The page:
I was invited to give a 10 minute talk last month to an audience of 100 people. When asked how I was going to structure it, I said I’d do a TED style talk.
We’ve all heard of TED talks, watched them on YouTube and my client was intrigued to know more. “Paul I’ve seen and loved TED talks, but what specifically makes it a TED talk?”
So I answered:
- A common theme throughout the talk.
- Substance over style – it’s the content that really matters, not necessarily the style.
- 18 minutes max. Strip out detail, focus on the topic enough to be compelling, it’s what you leave out that matters. The first draft of my talk lasted 15 minutes – too long, so instead of reducing the whole talk, I left out two or three key components, leaving the remainder compelling.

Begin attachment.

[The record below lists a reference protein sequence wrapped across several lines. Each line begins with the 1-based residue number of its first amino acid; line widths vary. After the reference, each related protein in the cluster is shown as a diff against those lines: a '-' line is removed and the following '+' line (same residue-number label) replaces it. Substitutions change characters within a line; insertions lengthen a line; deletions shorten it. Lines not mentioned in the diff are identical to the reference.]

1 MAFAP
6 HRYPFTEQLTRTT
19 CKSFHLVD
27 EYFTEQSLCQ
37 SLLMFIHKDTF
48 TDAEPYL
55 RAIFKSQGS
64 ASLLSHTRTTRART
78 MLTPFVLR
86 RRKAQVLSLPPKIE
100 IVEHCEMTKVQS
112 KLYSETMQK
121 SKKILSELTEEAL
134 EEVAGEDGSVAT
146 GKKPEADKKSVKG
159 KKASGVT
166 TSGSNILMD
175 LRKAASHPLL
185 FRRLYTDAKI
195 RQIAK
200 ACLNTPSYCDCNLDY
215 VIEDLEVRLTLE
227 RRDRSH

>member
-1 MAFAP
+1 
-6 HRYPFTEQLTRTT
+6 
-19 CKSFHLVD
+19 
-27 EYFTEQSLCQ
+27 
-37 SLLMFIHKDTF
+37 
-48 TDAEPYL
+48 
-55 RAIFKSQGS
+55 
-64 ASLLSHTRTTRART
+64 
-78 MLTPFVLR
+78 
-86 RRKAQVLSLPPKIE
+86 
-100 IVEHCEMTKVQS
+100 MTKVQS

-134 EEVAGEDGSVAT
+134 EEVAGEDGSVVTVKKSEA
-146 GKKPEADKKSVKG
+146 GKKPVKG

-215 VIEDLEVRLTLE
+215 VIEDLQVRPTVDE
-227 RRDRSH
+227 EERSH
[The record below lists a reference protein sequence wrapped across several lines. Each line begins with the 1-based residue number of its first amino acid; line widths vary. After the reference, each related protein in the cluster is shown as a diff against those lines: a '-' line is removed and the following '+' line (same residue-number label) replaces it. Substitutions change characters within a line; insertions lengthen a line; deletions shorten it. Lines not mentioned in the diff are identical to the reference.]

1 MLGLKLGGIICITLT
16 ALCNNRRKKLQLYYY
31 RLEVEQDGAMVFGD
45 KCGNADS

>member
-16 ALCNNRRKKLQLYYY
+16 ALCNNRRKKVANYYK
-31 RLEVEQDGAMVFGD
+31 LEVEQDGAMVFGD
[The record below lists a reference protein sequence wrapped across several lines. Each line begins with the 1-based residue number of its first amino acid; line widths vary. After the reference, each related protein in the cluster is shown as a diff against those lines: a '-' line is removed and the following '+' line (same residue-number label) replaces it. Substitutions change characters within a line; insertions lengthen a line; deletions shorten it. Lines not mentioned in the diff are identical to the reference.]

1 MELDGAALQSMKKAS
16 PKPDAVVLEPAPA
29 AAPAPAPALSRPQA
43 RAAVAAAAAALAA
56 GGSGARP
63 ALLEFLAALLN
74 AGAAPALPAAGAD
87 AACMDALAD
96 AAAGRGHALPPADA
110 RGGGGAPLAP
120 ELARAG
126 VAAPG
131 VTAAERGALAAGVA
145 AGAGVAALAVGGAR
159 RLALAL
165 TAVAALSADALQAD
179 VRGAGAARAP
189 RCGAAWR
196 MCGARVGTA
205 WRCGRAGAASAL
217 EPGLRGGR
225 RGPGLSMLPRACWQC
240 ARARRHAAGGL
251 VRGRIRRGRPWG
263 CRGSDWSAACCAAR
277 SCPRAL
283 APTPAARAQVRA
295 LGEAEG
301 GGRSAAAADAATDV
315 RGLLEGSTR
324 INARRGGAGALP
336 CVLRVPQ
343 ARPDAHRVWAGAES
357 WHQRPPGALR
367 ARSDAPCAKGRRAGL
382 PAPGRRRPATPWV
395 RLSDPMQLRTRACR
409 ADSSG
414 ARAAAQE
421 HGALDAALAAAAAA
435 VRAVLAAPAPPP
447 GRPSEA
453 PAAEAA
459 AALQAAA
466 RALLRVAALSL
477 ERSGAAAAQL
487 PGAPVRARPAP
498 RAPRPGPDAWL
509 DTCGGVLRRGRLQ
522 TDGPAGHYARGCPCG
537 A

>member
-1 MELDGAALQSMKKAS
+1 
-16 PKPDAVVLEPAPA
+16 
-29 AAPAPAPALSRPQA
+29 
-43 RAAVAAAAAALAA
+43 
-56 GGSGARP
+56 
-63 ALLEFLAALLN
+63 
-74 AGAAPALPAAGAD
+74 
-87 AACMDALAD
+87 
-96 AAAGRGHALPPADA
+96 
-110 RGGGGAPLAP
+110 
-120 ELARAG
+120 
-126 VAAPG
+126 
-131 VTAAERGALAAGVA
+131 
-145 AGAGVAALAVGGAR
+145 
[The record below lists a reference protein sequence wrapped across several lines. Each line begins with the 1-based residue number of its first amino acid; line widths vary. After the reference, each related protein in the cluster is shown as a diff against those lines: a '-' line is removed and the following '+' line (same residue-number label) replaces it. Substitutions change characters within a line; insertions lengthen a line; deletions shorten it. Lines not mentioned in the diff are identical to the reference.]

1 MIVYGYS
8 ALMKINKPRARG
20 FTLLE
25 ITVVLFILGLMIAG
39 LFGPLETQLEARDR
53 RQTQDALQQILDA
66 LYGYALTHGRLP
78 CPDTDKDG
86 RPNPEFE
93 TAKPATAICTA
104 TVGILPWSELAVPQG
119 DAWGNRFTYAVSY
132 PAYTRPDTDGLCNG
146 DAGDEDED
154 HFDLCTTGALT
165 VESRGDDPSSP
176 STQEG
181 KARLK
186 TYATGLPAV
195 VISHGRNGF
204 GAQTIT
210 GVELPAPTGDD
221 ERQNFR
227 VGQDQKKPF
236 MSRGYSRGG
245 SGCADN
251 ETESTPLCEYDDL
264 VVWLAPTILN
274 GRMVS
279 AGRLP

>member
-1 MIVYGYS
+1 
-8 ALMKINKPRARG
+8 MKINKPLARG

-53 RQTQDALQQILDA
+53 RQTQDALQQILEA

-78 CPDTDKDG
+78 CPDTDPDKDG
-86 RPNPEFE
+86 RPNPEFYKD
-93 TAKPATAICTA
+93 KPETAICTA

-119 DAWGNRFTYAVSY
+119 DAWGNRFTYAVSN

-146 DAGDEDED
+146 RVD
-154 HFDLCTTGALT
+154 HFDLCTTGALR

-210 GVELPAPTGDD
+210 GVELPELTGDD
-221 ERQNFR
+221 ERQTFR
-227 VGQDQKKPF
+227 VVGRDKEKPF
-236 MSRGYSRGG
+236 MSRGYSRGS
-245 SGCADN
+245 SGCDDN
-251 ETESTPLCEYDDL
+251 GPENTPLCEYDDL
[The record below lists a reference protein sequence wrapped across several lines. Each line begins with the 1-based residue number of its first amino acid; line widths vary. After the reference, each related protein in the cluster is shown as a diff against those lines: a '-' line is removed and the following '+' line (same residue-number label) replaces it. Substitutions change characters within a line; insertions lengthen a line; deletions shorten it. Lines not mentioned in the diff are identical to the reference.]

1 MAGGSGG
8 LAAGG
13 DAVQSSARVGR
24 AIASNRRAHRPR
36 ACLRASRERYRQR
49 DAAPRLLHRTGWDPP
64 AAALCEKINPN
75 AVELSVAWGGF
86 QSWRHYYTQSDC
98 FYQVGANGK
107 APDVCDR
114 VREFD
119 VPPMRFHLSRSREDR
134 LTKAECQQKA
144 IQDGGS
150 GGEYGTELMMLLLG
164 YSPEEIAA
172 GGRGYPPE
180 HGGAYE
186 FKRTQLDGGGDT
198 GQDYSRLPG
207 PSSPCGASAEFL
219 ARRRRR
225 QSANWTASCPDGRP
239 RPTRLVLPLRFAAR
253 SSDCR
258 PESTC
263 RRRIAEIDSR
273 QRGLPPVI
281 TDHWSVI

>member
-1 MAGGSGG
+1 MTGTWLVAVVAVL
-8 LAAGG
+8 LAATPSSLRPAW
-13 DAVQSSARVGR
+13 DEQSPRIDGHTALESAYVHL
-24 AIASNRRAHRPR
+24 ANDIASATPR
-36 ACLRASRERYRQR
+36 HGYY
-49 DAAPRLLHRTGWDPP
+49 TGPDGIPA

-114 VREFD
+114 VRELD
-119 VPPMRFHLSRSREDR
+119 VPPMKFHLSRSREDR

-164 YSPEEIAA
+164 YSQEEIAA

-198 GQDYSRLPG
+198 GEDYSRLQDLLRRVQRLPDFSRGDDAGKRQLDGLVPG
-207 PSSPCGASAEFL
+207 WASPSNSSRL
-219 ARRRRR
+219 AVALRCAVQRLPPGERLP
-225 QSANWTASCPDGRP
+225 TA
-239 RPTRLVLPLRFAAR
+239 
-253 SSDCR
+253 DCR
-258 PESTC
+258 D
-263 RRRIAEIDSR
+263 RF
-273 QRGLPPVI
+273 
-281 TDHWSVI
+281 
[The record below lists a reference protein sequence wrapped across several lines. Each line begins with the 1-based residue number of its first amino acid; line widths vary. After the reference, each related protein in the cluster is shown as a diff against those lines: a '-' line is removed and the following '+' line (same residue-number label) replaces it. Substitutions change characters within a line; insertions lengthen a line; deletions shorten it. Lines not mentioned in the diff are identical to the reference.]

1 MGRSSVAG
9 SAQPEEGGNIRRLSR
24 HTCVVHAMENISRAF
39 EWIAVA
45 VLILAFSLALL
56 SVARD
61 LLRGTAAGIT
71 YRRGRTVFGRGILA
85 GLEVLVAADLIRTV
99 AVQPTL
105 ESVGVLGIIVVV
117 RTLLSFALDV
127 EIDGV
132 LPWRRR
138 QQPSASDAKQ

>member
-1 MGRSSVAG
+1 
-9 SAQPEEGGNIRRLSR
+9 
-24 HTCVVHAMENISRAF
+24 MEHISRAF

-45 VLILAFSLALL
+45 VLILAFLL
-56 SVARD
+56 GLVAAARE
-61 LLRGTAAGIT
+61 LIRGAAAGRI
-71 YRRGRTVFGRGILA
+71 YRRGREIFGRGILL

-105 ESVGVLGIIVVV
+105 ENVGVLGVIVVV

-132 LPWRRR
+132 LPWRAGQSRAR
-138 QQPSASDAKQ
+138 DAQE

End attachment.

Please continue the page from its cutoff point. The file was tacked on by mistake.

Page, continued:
- Have a structure that runs through the theme – settling down to start, the context of the issue, main issues and practical applications works well. Finish with a call to action.
- Connect with the audience quickly – eye contact, humour, strip away your ego.
- Lots of short stories and anecdotes.
- Visuals work – no bullets or lists.
- Memorise either the script or key points to remind you. Never use notes, never stand behind a lectern and read and never be tempted to use PowerPoint as your notes however professorial you are. (if you want a quick way to memorise, which I always do – just email me)
- Practise beforehand – run through from scratch – speed rehearse if you need to but never wing it, however experienced you are.
- Have a compelling open – drama, ignite some curiosity, tease.
- Finally the platform. Remove all barriers, nothing between your audience and you, make it natural as possible.
These are the ingredients to a TED talk. The preparation time is completely out of sync for the time to deliver – mine took days to prepare, memorise and practise. That’s why TED talks are so cool.